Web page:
Assessing the Special Needs of Adolescent Girls in Educational Treatment Programs

Heather Locklear, International College
Damon D. Camp, Georgia State University
Kale M. Kritch, Associated Marine Institute

In the last decade arrests for adolescent girls increased at ahigher rate than boys in most categories and the number of adolescent girls being placed in commitment programs has grown dramatically. While some scholars have identified pathways to offending that are unique to girls and women entering the criminal justice system, few have analyzed treatment needs. This research effort attempts to rectify this problem by studying possible gender-specific needs of adolescent female offenders in treatment programs. Here, adolescent girls and boys in commitment programs under the control of a private institute were studied. The data collected revealed significant reported differences in several categories. Findings indicated that girls reported they run-away from home significantly more often than boys, and experience more sexual and physical victimization. In contrast, boys reported significant differences in drinking and drug use than the patterns of behavior reported by girls. Both sexes reported having problems with anger although girls reported the problem at higher rates than boys. Girls expressed more interest in anger management classes and counseling. The findings support the need for a gender specific treatment approach in juvenile justice.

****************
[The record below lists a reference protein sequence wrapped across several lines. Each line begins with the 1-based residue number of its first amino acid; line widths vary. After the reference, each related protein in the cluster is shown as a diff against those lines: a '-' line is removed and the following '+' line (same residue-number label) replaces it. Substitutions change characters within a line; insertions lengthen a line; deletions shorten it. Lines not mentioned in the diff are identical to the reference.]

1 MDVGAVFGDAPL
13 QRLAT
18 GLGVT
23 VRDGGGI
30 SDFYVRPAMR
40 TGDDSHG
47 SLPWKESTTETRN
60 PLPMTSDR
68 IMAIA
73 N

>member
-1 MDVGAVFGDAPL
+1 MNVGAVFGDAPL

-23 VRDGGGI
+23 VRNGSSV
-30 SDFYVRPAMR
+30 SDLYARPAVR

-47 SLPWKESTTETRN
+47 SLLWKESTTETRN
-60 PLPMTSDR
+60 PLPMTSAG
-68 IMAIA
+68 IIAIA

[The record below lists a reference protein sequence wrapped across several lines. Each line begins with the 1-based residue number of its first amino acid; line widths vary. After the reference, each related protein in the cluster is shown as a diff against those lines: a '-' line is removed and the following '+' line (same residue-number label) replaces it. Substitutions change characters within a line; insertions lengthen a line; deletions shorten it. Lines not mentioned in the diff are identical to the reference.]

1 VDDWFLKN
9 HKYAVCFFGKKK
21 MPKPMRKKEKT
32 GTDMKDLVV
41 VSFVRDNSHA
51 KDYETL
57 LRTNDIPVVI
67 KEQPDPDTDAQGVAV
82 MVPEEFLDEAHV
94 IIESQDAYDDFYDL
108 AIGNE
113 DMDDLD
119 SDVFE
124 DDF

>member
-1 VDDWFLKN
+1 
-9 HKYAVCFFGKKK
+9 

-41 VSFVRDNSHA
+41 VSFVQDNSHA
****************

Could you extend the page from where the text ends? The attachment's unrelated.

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Updated 05/20/2006